At A/S Aabentoft, we have our own development department with expert technical engineers.
In the development department, we work every day with tasks that aim to improve wheelchair users’ living conditions, both small and big issues. As something new and interesting, entertainment for wheelchair users has been implemented at Aabentoft.
The department works specifically with two general types of assistive devices, i.e. electronic and mechanical devices, respectively. Some of the assistive devices are absolutely vital for wheelchair users, while others enable users to do things that would otherwise be impossible.
The common denominator is that both make everyday life easier for wheelchair users.
The electronic assistive devices include devices that facilitate environment control. Why settle for an old-fashioned joystick where each button has just one function, if more user-friendly options are available? Of course buttons should have more than one function each.
The joystick’s functions are directly related to the wheelchair user’s surroundings. Opening doors and windows are just two of the joystick’s many functions.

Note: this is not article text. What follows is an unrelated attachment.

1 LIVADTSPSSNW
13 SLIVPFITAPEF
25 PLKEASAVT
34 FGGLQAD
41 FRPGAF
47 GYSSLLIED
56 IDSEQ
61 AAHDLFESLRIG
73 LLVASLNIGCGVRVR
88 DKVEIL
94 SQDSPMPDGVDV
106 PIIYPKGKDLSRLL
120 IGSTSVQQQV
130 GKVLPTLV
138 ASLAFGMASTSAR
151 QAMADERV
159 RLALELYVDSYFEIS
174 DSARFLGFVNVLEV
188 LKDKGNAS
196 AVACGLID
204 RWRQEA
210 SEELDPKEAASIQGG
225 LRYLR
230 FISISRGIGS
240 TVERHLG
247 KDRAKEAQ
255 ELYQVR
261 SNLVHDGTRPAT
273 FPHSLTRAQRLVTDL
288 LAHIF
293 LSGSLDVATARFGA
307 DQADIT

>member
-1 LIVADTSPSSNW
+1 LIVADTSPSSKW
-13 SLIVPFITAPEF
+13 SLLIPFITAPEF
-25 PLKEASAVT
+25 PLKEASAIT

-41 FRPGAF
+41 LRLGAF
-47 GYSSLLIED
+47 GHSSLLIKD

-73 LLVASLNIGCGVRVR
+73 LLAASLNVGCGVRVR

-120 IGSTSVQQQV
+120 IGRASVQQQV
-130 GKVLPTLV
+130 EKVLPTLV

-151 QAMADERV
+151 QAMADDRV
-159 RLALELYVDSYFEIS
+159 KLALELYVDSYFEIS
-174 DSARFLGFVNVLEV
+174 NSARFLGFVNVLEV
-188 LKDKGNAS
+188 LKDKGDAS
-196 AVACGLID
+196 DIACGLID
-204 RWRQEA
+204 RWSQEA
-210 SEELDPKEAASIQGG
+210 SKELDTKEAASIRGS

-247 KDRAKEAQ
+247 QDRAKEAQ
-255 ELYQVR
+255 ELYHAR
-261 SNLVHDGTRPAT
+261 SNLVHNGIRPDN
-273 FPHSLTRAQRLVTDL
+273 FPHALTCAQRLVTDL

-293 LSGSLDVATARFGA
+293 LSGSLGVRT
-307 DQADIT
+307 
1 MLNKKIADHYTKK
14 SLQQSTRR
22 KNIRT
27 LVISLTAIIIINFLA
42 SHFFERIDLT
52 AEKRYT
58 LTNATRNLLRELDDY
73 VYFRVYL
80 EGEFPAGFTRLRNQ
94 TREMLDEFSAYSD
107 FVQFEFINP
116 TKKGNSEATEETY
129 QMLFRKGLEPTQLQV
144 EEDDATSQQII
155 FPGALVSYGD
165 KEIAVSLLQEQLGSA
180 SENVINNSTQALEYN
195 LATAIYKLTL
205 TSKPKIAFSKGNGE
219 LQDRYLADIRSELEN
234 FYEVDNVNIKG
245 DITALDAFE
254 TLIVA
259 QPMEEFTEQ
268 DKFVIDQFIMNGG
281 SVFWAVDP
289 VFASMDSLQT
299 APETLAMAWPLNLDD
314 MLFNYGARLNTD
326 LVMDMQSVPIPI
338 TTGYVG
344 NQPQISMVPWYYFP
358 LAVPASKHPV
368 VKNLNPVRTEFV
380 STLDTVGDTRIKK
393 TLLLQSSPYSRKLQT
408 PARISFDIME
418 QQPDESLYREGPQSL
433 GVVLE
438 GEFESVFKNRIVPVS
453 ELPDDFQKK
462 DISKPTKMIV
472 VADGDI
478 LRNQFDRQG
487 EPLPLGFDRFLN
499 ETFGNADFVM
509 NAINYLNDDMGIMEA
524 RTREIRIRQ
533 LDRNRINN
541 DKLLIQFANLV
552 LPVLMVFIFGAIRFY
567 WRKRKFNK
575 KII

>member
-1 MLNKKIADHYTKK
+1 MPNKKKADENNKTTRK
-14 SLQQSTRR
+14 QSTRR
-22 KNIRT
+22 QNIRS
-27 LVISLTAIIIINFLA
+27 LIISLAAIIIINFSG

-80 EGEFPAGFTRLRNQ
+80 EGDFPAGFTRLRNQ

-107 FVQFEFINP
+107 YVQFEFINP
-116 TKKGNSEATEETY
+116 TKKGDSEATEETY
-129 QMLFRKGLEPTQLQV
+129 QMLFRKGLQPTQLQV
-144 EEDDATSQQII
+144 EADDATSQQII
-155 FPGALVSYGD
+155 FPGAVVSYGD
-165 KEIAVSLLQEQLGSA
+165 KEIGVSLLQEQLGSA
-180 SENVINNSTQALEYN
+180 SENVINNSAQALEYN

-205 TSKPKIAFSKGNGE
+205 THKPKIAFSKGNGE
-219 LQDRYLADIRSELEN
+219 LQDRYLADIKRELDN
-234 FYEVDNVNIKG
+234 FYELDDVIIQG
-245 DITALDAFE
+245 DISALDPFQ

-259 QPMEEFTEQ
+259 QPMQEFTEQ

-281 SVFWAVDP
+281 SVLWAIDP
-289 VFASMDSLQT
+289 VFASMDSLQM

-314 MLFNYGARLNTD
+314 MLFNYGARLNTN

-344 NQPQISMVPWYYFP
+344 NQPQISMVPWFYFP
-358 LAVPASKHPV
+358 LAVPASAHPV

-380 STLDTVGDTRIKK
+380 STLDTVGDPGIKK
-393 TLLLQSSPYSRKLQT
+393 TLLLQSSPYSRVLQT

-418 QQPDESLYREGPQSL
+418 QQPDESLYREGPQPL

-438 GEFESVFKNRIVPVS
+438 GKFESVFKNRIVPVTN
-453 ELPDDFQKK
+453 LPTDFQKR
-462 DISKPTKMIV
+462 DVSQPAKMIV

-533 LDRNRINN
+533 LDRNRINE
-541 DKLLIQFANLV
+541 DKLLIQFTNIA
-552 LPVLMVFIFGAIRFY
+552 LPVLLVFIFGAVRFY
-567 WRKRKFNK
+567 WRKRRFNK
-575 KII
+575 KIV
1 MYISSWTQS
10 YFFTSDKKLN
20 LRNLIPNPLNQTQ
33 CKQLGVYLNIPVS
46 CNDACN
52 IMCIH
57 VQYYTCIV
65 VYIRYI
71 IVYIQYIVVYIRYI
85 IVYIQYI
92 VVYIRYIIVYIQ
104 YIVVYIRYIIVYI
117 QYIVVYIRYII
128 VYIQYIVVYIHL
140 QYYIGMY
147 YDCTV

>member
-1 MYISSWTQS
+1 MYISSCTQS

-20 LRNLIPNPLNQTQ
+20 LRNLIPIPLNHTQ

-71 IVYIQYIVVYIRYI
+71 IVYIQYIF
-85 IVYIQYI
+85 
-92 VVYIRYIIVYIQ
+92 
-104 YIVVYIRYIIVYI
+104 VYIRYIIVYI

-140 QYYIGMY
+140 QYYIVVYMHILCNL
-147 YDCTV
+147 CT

As a part of our development projects, entertainment has come into focus at the request of wheelchair users who simply wanted to have the same things as their peers who are not tied to wheelchairs. After a lot of tears, sweat and not least an incredible amount of hours, Aabentoft’s newly developed PlayStation Interface was created.
The PlayStation Interface makes it possible for wheelchair users to play and entertain themselves via the brave new world of PlayStation. Why not make use of the wheelchair’s many functions by connecting this to the consol? ‘Become a race driver in your own four-wheel drive’, was one of A/S Aabentoft’s ideas.
Mechanical assistive devices include both standardised devices for wheelchair users, and not least customised and unique devices.
Standardised assistive devices include electric safety belts, hand heaters, respirator boxes and chin control fittings. User-defined assistive devices are created when the individual and unique user has specific needs and requirements for their everyday life. In such cases, we enter into dialogue with the customer to optimise the product as much as possible, until we end up with a product that makes life better for the wheelchair user.
In other words, user-defined assistive devices are created on the basis of the wheelchair user’s own ideas. At A/S Aabentoft, we are very interested in starting dialogues with users who have specific requirements they would like to discuss.
Our development department collaborates closely with our production department. At A/S
Aabentoft, we develop and manufacture components and other devices that are important elements in the process. This means that we handle the idea all the way to the final product.
And because of this, at A/S Aabentoft, we can vouch for our products.